It’s a long journey. South Africans must first understand cell cultivation, taste cultured meat, and then buy it - says Brett Thompson, Co-Founder, and CEO of Mzansi Meat Co., Africa’s first cultivated meat company
Braaing, the African Barbeque, is an important part of South African culture and even a matter of pride for the natives. Chilling with family, socializing with friends over long drawn evenings, waiting for the fire to heat up enough to grill the meats – that are quintessentially South African in flavors and variety is probably where the story of Mzansi Meat starts.
When in the US and Europe, plant-based and cultured meat companies started producing patties and meatballs for the rest of the world, in March 2020 Brett Thompson along with Jayson Van Der Walt founded a company with a name that is African in flavor. “Like Braai, South Africa has a unique taste profile, and when I started the company, I wanted to come from the cultural point of view and wanted a South African name,” shares CEO and founder of the first South African cultured meat company ‘Mzansi Meat’. Brett has worked in alternative protein and animal advocacy for more than a decade in South Africa and Germany. He is constantly interested in the way we eat and how we can use innovation to drive better food systems.
He adds, “When we started Mzansi Meat, we wanted to understand why people eat meat. It’s not just because it’s tasty. Some said they love to eat meat with family on Sundays, or while having beers on a Thursday after a long day at work. The word ‘Culture’ did crop up quite a number of times. The South African culture associated with meat is very crucial,” he adds.
When the co-founders registered the company, it was still a concept that belonged elsewhere. Additionally, the world went into lockdown and like every other company, the start-up suffered. “Starting the company in such an environment was challenging. But, it made us stronger and prepared us for chaos. Unlike India or even Nigeria, South Africa is fairly a smaller market. As founders, we have had a background in cultured meat and extensive experience in the food sector. But, we are non-technical. We are not scientists. Therefore, we struggled to convince investors that we are the people for the job. Then we met Ryan,” Brett relates the initial hurdles faced by the team.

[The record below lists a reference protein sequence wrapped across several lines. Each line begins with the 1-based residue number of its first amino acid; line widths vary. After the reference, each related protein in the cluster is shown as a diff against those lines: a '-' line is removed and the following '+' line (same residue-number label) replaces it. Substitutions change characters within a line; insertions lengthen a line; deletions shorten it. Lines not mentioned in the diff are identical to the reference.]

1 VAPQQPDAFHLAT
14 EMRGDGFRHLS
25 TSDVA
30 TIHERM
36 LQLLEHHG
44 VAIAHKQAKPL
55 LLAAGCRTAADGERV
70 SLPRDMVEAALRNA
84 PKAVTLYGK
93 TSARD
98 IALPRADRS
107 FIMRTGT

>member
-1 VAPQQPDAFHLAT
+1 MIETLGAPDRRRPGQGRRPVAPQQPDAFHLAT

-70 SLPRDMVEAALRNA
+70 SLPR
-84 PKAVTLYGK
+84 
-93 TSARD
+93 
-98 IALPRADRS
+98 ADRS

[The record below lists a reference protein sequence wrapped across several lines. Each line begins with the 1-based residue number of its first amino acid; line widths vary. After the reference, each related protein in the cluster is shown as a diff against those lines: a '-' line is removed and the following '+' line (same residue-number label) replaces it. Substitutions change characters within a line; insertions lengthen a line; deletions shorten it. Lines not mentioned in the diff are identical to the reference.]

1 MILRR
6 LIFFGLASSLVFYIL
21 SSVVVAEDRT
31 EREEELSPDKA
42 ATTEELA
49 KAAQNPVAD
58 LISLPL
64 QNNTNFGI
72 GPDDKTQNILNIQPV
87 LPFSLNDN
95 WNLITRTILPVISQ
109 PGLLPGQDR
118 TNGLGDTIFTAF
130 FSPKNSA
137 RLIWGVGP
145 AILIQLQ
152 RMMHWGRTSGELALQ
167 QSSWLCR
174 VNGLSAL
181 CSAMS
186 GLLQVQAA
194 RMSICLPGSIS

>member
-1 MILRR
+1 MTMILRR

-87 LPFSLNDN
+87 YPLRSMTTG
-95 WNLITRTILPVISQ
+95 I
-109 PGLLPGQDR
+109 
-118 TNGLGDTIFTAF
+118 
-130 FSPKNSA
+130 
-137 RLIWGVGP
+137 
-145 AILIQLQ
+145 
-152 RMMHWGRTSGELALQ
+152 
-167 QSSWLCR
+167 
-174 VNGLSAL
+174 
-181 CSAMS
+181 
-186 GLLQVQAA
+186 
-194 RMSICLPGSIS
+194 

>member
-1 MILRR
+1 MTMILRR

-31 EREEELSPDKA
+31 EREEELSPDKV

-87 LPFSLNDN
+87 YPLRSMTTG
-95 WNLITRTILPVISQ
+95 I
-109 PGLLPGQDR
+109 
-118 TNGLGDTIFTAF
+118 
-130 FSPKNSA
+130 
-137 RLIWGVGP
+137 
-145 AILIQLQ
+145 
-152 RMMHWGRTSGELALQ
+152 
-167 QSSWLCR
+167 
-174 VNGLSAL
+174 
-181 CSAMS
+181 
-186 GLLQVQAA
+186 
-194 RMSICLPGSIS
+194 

Ryan Bethencourt, who believed in the relevance of cultured meat, contributed the initial funding to start Mzansi Meat.
“There will be billions of extra mouths to feed in the coming few years. Plus, we are not eating enough protein. Plant-Based meat is dealing with the challenge of too many ingredients. These factors indicate that cell cultivation of meat is inevitable. Ryan was convinced about this. And, that helped us get into the lab and make progress. We wanted to develop meat products that can be easily transformed into African cuisine.”
In the following months, Brett and the team brought in a bigger investment. Meanwhile, in one year, the lone company trying to spread the word, multiplied into a few more new companies in the alternative protein space of South Africa. These companies are buoyed by the market trends. Various studies and research agencies have revealed data that says that over 50% of South African meat-eaters are ready to try alternate meat if they understand what it is.
The journey has just begun. And the challenges are only beginning to emerge; Brett and the team are conscious of the long journey ahead and have a game plan in hand. Mzansi Meat Co. will roll out its products by next year. This will be followed by getting into the retail space and foodservice industry.
The global alternative protein ecosystem that had just three to four players internationally, today, has over 100 companies up and down the value chain. Brett says, “We are under the shadow of giants. We will leapfrog some of the hurdles they have had.”
“Considering the geography of Africa, we are somewhat isolated. The industry people happily speak about Asia, North America, but not as much about Africa or South America. We, at our end, are constantly in discussion with consumers and retail making them understand the product. We are dealing with a price-sensitive market. Cultured meat is not cost-effective yet. That is one of the pain points we are working towards solving. Consumers are tired of looking at the packaging and seeing ingredients that they do not understand, which is another area we need to address. We are working towards packaging with lesser ingredients that consumers know and understand.”
"The investor space is quite competitive. Finding talent was challenging too and there was no one who has done this work before. We had to repurpose talent,” reveals Brett. The human resource seems to be a solved problem, as the specializations in the field are available, and Mzansi Meat is on a hiring spree. What started as a team of two people is gradually growing as people from all over the world join the revolutionary company that prefers to be known as a food company rather than a tech one.
The focus is clear, Brett states – “Get the market ready for cultured meat by the time we actually begin to manufacture.”